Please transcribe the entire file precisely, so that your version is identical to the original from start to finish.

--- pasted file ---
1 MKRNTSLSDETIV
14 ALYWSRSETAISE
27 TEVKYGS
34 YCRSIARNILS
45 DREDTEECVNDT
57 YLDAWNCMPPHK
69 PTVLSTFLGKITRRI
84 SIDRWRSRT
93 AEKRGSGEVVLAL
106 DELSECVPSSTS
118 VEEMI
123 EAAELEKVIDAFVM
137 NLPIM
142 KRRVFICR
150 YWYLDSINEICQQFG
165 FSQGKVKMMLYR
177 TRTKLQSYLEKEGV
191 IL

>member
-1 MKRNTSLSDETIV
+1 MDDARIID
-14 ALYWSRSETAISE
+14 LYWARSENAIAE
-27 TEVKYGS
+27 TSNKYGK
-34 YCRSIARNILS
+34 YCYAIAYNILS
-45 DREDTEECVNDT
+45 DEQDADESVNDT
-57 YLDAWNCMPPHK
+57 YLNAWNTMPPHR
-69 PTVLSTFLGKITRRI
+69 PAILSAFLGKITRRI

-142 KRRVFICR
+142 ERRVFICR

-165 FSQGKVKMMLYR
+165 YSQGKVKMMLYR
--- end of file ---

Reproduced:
1 MKRNTSLSDETIV
14 ALYWSRSETAISE
27 TEVKYGS
34 YCRSIARNILS
45 DREDTEECVNDT
57 YLDAWNCMPPHK
69 PTVLSTFLGKITRRI
84 SIDRWRSRT
93 AEKRGSGEVVLAL
106 DELSECVPSSTS
118 VEEMI
123 EAAELEKVIDAFVM
137 NLPIM
142 KRRVFICR
150 YWYLDSINEICQQFG
165 FSQGKVKMMLYR
177 TRTKLQSYLEKEGV
191 IL

>member
-1 MKRNTSLSDETIV
+1 MDDARIID
-14 ALYWSRSETAISE
+14 LYWARSENAIAE
-27 TEVKYGS
+27 TSNKYGK
-34 YCRSIARNILS
+34 YCYAIAYNILS
-45 DREDTEECVNDT
+45 DEQDADESVNDT
-57 YLDAWNCMPPHK
+57 YLNAWNTMPPHR
-69 PTVLSTFLGKITRRI
+69 PAILSAFLGKITRRI

-142 KRRVFICR
+142 ERRVFICR

-165 FSQGKVKMMLYR
+165 YSQGKVKMMLYR